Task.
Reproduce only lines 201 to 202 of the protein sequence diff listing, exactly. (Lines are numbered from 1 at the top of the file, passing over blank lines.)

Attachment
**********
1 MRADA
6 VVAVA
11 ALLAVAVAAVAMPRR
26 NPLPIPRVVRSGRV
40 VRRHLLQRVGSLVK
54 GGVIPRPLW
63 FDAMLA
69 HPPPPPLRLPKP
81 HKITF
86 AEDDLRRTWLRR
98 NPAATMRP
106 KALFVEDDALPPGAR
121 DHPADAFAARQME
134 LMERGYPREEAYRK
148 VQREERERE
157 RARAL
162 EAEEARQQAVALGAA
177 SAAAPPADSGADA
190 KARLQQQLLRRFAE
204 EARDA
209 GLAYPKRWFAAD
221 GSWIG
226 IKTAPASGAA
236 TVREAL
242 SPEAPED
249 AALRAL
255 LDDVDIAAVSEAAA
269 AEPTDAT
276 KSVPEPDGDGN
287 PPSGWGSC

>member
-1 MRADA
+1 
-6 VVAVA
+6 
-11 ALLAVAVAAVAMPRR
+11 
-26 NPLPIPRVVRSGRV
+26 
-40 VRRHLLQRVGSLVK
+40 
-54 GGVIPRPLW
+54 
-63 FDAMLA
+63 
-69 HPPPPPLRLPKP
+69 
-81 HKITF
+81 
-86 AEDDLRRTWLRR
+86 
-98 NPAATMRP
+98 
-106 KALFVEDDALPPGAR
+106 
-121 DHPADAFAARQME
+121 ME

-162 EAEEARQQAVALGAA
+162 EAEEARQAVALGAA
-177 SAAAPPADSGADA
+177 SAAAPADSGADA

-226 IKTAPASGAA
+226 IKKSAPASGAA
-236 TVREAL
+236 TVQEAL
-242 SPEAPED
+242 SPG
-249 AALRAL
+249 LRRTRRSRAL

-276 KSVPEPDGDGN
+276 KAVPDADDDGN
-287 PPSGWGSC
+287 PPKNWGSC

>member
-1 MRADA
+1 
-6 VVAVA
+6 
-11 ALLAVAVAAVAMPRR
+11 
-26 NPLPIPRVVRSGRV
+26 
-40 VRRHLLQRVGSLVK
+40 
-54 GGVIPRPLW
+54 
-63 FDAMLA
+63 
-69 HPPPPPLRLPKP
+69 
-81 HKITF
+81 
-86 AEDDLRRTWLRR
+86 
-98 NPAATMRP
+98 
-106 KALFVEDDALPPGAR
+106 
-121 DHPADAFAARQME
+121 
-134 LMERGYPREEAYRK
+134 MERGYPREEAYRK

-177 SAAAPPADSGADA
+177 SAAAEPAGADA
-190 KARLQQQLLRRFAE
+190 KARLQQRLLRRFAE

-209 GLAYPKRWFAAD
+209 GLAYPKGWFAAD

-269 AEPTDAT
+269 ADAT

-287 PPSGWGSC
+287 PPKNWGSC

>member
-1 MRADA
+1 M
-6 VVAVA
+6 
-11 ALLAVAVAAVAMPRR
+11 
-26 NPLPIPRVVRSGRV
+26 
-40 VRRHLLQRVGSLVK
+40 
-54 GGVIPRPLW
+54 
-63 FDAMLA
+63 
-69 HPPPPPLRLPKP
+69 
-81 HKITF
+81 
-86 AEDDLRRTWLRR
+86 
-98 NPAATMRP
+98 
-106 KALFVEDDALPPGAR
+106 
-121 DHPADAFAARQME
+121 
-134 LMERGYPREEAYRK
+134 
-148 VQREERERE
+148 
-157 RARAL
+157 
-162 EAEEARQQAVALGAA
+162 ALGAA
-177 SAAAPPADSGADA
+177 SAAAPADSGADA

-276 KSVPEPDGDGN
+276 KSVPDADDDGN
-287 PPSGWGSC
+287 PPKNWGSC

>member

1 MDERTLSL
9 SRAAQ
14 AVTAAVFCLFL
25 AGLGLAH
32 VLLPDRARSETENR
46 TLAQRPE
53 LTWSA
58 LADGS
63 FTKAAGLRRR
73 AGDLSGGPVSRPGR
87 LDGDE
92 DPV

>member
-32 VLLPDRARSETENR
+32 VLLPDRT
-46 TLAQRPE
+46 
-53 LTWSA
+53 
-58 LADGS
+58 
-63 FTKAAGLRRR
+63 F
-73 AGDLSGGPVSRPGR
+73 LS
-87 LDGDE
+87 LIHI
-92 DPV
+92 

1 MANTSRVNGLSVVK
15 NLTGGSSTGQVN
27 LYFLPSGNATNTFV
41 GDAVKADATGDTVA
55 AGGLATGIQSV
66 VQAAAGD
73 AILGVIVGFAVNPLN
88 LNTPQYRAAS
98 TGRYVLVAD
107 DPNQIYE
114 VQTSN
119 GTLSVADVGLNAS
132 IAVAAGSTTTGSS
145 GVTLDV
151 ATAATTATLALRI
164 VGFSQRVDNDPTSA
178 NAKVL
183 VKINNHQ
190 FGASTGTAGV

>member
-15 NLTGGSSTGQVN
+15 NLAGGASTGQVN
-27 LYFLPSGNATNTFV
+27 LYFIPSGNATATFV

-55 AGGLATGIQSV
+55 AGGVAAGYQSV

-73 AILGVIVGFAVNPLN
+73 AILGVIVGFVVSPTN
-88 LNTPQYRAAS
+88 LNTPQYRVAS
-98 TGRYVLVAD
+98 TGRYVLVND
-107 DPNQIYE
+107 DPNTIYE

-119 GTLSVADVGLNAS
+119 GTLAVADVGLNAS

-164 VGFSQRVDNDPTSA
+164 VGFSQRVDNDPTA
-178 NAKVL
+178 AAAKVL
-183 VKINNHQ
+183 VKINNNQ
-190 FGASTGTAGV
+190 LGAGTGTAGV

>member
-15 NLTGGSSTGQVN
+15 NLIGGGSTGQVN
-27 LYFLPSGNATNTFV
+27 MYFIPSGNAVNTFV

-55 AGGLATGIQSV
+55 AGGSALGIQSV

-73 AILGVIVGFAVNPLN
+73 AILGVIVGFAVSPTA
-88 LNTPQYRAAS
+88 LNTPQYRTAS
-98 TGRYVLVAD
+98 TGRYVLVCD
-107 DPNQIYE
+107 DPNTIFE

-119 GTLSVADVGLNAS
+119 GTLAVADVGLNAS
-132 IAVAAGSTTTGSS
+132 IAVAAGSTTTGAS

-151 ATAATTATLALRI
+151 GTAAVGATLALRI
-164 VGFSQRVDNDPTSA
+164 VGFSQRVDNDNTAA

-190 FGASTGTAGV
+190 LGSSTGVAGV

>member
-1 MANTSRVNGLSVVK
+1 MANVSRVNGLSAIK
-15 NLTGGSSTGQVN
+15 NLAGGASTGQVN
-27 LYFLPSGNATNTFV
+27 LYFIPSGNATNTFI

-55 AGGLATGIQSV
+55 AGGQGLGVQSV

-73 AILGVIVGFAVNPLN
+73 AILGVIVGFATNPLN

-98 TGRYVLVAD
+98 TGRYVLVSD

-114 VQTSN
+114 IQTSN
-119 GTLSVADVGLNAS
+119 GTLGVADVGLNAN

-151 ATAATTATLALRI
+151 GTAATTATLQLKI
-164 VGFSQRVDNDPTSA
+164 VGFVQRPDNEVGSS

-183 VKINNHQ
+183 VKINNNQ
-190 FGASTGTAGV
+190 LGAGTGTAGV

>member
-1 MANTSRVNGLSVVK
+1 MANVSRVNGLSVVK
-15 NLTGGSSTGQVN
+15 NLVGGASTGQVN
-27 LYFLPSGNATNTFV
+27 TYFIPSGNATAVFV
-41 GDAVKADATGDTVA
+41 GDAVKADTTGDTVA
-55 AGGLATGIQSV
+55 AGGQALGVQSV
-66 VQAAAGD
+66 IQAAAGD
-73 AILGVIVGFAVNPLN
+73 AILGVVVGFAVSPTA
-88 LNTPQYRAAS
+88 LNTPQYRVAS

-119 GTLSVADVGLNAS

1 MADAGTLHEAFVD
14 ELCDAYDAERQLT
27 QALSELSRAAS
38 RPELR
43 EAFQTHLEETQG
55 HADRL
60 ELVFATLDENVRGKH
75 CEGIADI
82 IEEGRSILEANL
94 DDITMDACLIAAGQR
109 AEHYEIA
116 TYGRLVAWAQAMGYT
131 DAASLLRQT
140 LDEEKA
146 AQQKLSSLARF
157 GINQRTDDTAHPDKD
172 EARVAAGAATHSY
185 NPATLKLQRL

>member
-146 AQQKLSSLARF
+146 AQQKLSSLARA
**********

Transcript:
183 VKINNHQ
190 FGASTGTAGV